As the day of the Dedication arrived, the group was astonished and pleased that, by the Sri Ramakrishna’s grace; the weather was 70 degrees in January! The new chapel was filled to overflowing as the Dedication Ceremony began with Swami Yogeshanandaji chanting prayers for peace in Sanskrit from the Upanishads. The crowd was hushed as Swami Swahanandaji then performed the formal dedication of the chapel, assisted by Swami Ishtanandaji. Flowers, incense, purified water, and light were all offered to the deities in the customary manner. In a very moving part of the ceremony, representatives of the Jewish, Buddhist, Christian, Sufi, and Sikh faiths offered prayers of blessing for the space and chapel. 

Afterwards, Swami Yogeshananda introduced Swami Swahanandaji, who gave an inspiring lecture to the group. He began by stating the importance of setting aside the space as a place of worship and study of Vedanta, and he emphasized that the building of this chapel only came about because of the persistence of Swami Yogeshanandaji. As an aside, he encouraged us to likewise dedicate a corner of our homes for meditation and prayer. He noted with obvious pleasure the appropriateness of having so many religious groups represented at the ceremony with their blessing prayers for the new Vedanta chapel, in light of Sri Ramakrishna’s practicing of all faiths. He then gave deep food for thought: Quoting the Upanishad, he stated that the ultimate nature of being is peace – shanto abhiatman.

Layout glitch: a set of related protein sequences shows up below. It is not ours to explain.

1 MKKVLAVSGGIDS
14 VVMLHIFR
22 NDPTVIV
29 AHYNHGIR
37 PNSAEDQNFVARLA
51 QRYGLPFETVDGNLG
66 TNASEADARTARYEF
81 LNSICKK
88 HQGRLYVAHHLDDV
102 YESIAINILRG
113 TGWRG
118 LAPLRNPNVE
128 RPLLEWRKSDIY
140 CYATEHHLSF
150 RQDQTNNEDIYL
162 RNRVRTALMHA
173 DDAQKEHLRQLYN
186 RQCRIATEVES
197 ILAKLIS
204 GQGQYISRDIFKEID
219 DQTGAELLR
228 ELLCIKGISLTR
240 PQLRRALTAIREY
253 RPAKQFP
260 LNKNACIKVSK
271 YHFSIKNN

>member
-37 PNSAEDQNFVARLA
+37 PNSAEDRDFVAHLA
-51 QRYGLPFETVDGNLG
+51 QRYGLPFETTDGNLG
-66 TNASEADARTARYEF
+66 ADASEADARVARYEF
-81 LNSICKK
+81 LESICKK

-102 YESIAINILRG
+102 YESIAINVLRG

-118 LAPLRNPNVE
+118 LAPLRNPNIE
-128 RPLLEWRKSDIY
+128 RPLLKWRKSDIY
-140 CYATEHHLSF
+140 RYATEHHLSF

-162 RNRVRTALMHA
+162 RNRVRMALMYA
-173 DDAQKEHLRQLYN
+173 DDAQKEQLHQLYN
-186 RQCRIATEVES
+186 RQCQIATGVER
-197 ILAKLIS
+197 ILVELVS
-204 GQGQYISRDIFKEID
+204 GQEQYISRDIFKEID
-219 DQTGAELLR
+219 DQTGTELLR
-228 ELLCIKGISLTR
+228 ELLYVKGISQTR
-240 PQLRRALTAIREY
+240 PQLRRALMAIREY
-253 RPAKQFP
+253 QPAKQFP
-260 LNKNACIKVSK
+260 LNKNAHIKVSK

Likewise, he said, the core of all religion is peace. He then admonished the group in the words of Swami Vivekanada to see God not only in ourselves but in society as well. He observed that we see differences – dualities – when we separate ourselves from anything else: God is within and god is everywhere, he said. He stressed that we must look for the ultimate nature of things – the body is limited, and the mind is constantly changing, so